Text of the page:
WASHINGTON. – US President Donald Trump has refused to participate in next week’s debate with Joe Biden after it was announced the event would be held virtually due to the president’s coronavirus diagnosis.
The Commission on Presidential Debates (CPD) had said in a statement: “In order to protect the health and safety of all, the second presidential debate will take the form of a town meeting, in which the candidates would participate from separate remote locations.”
Shortly afterwards, Trump appeared in a phone interview on Fox Business, saying: “I heard that the commission a little while ago changed the debate style. That’s not acceptable to us. I’m not going to do a virtual debate. I’m not gonna waste my time on a virtual debate, that’s not what debating is all about. You sit behind a computer and do it, debates? Ridiculous. And then they cut you off whenever they want.”
Trump appeared to claim that the CPD had made the announcement without first informing his campaign.
An official statement from the Trump campaign said: “President Trump won the first debate despite a terrible and biased moderator in Chris Wallace, and everybody knows it. For the swamp creatures at the Presidential Debate Commission to now rush to Joe Biden’s defence by unilaterally cancelling an in-person debate is pathetic. That’s not what debates are about or how they’re done.”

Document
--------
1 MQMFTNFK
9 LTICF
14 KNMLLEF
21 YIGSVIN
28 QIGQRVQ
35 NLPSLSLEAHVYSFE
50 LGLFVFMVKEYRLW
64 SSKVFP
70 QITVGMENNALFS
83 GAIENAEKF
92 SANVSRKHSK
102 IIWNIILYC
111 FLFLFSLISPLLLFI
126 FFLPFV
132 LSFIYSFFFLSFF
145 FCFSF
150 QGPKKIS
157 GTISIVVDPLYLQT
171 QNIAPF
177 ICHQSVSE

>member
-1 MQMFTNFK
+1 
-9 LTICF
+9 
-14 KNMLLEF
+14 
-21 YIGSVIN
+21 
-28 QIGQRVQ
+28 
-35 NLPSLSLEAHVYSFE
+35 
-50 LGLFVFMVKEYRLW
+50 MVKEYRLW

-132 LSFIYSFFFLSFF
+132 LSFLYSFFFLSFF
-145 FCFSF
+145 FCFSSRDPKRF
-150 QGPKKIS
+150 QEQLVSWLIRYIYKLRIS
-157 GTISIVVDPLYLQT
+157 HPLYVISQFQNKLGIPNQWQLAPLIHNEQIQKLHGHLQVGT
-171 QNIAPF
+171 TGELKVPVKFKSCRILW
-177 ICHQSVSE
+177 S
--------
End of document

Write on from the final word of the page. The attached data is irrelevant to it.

The statement went on to claim that Trump would test negative for Covid-19 ahead of the event, and that they would plan to hold a rally instead of taking part.
According to the CPD’s plan, the audience and the moderator, C-Span’s Steve Scully, would still be located in the Adrienne Arsht Centre for the Performing Arts in Miami, Florida, as planned. The televised debate is scheduled for 15 October.
The revised format would have removed any issues around how distant the two candidates should be from each other, or whether screens should be put up between them. This became a source of contention before the Mike Pence and Kamala Harris vice-presidential debate on Wednesday night. Eventually their teams agreed to the debate going ahead with them both seated and at least 12 feet from each other, with screens between them. – The Guardian